Indian Penal Code – Sections in News
Section 377 of the Indian penal code defines unnatural offences. The section reads as follows: “Whoever voluntarily has carnal intercourse against the order of nature with any man, woman or animal, shall be punished”. This section is there in IPC since it was introduced by Lord Macaulay in 1860. One of the grounds of introduction of the section was homosexuality or acts against the order of nature are condemned by the bible. The section has been in news as voices being raised against its being in violation of human rights, harassment and violence against LGBT community. The LGBT community and a part of society wants this section to be repealed. The issue has been sub-judice several times.
Sections 499 and 500
Under sections 499 and 500 of the IPC, a person guilty of criminal defamation can be sent to jail for two years. There are several petitions filed in Supreme Court of India challenging the constitutional validity of sections 499 and 500 of IPC. The petitions contend that the both sections went beyond the restrictions enshrined in Article 19(2) of the Indian Constitution and thus constricting the freedom of speech beyond the reasonable limits. The test is in determining whether these sections impairing the freedom of speech beyond reasonable restrictions.
Section 295A of IPC states that any speech or written text or signs, which maliciously insults or attempts to insult and demean the religious beliefs of any class of people is punishable with imprisonment upto 4 years or fine or both. Such laws are instrumental in tackling deliberate acts of hate speeches which are major source of unrest in many pockets of the world. The law has been highly misused by miscreants who tried to encroach upon the fundamental right of free speech of people if latter expressed a conflicting viewpoint to the former. It has thus led people to self-censor their expression for fear of prosecution.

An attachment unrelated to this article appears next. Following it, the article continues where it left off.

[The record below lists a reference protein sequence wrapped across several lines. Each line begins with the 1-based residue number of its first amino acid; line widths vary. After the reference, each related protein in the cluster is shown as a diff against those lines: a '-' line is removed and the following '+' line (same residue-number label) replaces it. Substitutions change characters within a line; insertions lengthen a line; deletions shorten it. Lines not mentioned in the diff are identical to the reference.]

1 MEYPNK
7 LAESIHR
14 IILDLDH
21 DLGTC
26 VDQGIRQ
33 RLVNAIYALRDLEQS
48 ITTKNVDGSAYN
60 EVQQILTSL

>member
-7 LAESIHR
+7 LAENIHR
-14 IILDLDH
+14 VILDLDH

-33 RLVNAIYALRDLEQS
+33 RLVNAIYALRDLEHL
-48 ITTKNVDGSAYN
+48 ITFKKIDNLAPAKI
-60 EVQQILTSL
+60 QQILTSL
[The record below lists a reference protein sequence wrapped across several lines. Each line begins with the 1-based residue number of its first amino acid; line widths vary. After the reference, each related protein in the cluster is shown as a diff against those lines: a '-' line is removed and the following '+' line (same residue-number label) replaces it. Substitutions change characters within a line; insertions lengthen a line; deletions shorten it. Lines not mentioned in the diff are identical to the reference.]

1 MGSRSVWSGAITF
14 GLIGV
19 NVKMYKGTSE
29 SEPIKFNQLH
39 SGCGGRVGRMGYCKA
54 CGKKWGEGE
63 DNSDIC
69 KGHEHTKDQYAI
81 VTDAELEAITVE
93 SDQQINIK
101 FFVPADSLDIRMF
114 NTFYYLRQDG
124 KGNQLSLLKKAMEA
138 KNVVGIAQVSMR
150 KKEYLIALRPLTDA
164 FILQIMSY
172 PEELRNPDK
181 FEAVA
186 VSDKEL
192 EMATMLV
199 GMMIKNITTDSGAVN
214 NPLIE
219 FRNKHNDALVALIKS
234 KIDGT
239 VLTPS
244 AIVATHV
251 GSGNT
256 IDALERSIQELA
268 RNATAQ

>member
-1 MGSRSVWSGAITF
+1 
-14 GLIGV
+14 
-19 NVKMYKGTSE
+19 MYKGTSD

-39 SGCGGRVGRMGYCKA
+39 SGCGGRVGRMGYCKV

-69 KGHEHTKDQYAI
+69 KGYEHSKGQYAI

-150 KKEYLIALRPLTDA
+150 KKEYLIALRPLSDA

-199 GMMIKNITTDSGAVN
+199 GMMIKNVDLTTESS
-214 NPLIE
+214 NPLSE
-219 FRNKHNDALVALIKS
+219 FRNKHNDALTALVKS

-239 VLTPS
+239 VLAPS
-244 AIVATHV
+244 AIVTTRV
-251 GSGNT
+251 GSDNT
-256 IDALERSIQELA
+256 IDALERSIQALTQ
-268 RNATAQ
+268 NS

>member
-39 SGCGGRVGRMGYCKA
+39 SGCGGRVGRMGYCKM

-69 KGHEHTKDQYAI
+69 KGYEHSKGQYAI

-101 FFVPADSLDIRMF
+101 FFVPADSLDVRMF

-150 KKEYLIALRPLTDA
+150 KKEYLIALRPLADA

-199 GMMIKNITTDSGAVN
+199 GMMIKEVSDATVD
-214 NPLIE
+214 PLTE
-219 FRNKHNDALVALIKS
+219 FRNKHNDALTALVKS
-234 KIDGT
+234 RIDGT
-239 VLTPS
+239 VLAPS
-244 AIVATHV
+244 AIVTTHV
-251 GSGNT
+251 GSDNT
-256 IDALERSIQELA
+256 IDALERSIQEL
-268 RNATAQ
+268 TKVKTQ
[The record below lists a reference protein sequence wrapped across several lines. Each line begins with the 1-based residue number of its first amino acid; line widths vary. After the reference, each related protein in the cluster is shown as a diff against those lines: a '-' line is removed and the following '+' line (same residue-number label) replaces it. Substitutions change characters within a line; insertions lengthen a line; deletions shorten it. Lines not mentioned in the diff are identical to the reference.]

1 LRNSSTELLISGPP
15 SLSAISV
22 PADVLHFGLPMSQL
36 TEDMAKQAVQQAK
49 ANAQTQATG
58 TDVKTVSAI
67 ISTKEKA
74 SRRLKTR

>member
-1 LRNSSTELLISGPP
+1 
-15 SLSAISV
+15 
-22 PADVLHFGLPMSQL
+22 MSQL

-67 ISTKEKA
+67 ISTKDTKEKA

Section 124A Of the IPC relates to Sedition. It reads as ‘Whoever, by words, either spoken or written, or by signs, or by visible representation, or otherwise, brings or attempts to bring into hatred or contempt, or excites or attempts to excite disaffection towards, the Government established by law in India, shall be punished with imprisonment for life, to which fine may be added, or with imprisonment which may extend to three years, to which fine may be added, or with fine.’
The Law Commission of India had undertaken a careful re-examination of Section 124A. In its 42nd report, published in 1971, it wanted the section to be extended to include disaffection towards the Constitution of India, Parliament and state legislatures and the administration of justice.